She was patting him gently on the shoulder, as she stood slim and stiff in her dark silk by his chair, and her rosy little face smiled down on him. She was, for an old woman, wonderfully pretty still. What a delicate skin she must have had! The wrinkles were etched upon it with so fine a needle, you scarcely could see them a little way off; and as she smiled her cheeks looked fresh and smooth as two ruddy little apples.
“Look out, I say,” and she nodded towards the window, deep set in the thick wall. “See how bright and soft everything looks in that pleasant light; that’s better, child, than the finest picture man’s hand ever painted yet, and God gives it us for nothing; and how pretty Snakes Island glows up in that light!”
The dejected man, hardly raising his head, followed with his eyes the glance of the old woman, and looked mournfully through the window.
“That island troubles me, Mrs. Julaper.”
“Everything troubles you, my poor goose-cap. I’ll pull your lug for ye, child, if ye be so dowly;” and with a mimic pluck the good-natured old housekeeper pinched his ear and laughed.
“I’ll go to the still-room now, where the water’s boiling, and I’ll make a cup of tea; and if I find ye so dow when I come back, I’ll throw it all out o’ the window, mind.”
It was indeed a beautiful picture that Feltram saw in its deep frame of old masonry. The near part of the lake was flushed all over with the low western light; the more distant waters lay dark in the shadow of the mountains; and against this shadow of purple the rocks on Snakes Island, illuminated by the setting sun, started into sharp clear yellow.
But this beautiful view had no charm—at least, none powerful enough to master the latent horror associated with its prettiest feature—for the weak and dismal man who was looking at it; and being now alone, he rose and leant on the window, and looked out, and then with a kind of shudder clutching his hands together, and walking distractedly about the room.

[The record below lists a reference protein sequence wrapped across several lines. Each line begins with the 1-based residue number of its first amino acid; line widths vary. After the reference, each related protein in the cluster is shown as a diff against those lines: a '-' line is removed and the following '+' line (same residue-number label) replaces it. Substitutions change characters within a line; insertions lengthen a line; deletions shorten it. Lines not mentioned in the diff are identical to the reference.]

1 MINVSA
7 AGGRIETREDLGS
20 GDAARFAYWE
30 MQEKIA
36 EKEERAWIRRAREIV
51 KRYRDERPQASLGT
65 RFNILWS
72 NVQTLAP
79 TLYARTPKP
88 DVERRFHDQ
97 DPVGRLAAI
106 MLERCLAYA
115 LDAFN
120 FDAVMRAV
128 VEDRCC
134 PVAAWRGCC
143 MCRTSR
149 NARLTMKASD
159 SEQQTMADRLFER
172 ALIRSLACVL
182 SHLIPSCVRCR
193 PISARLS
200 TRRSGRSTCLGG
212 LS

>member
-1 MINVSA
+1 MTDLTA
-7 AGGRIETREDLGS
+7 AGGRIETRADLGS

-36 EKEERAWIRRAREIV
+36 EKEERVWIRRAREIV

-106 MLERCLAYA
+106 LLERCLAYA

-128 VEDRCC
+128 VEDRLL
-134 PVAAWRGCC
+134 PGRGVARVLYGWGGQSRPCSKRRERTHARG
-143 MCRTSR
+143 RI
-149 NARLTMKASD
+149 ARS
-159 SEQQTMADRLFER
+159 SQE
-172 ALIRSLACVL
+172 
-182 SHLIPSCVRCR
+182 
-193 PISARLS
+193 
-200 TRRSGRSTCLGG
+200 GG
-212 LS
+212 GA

Without his perceiving, while his back was turned, the housekeeper came back; and seeing him walking in this distracted way, she thought to herself, as he leant again upon the window:
“Well, it is a burning shame to worrit any poor soul into that state. Sir Bale was always down on someone or something, man or beast; there always was something he hated, and could never let alone. It was not pretty; it was his nature. Happen, poor fellow, he could not help it; but so it was.”
A maid came in and set the tea-things down; and Mrs. Julaper drew her sad guest over by the arm, and made him sit down, and she said: “What has a man to do, frettin’ in that way? By Jen, I’m ashamed o’ ye, Master Philip! Ye like three lumps o’ sugar, I think, and—look cheerful, ye must!—a good deal o’ cream?”
“You’re so kind, Mrs. Julaper, you’re so cheery. I feel quite comfortable after awhile when I’m with you; I feel quite happy,” and he began to cry.